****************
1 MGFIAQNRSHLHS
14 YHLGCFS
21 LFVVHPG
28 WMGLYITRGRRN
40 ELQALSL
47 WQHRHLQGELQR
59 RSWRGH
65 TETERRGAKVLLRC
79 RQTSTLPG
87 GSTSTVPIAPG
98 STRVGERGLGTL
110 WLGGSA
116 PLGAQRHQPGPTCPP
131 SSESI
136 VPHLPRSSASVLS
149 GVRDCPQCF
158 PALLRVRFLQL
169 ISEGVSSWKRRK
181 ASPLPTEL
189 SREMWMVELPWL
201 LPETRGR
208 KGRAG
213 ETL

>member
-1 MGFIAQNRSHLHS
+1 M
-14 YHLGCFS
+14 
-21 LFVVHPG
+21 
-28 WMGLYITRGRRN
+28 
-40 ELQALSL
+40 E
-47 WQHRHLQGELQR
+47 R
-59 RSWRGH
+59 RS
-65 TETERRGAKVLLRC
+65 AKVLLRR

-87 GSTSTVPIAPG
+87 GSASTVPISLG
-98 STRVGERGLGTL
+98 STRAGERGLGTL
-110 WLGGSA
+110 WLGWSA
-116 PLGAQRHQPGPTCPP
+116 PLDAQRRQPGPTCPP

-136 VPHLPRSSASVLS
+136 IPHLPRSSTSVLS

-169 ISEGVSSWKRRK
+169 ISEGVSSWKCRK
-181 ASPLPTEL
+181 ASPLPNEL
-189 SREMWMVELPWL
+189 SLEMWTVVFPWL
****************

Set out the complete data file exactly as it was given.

1 MGFIAQNRSHLHS
14 YHLGCFS
21 LFVVHPG
28 WMGLYITRGRRN
40 ELQALSL
47 WQHRHLQGELQR
59 RSWRGH
65 TETERRGAKVLLRC
79 RQTSTLPG
87 GSTSTVPIAPG
98 STRVGERGLGTL
110 WLGGSA
116 PLGAQRHQPGPTCPP
131 SSESI
136 VPHLPRSSASVLS
149 GVRDCPQCF
158 PALLRVRFLQL
169 ISEGVSSWKRRK
181 ASPLPTEL
189 SREMWMVELPWL
201 LPETRGR
208 KGRAG
213 ETL

>member
-1 MGFIAQNRSHLHS
+1 M
-14 YHLGCFS
+14 
-21 LFVVHPG
+21 
-28 WMGLYITRGRRN
+28 
-40 ELQALSL
+40 E
-47 WQHRHLQGELQR
+47 R
-59 RSWRGH
+59 RS
-65 TETERRGAKVLLRC
+65 AKVLLRR

-87 GSTSTVPIAPG
+87 GSASTVPISLG
-98 STRVGERGLGTL
+98 STRAGERGLGTL
-110 WLGGSA
+110 WLGWSA
-116 PLGAQRHQPGPTCPP
+116 PLDAQRRQPGPTCPP

-136 VPHLPRSSASVLS
+136 IPHLPRSSTSVLS

-169 ISEGVSSWKRRK
+169 ISEGVSSWKCRK
-181 ASPLPTEL
+181 ASPLPNEL
-189 SREMWMVELPWL
+189 SLEMWTVVFPWL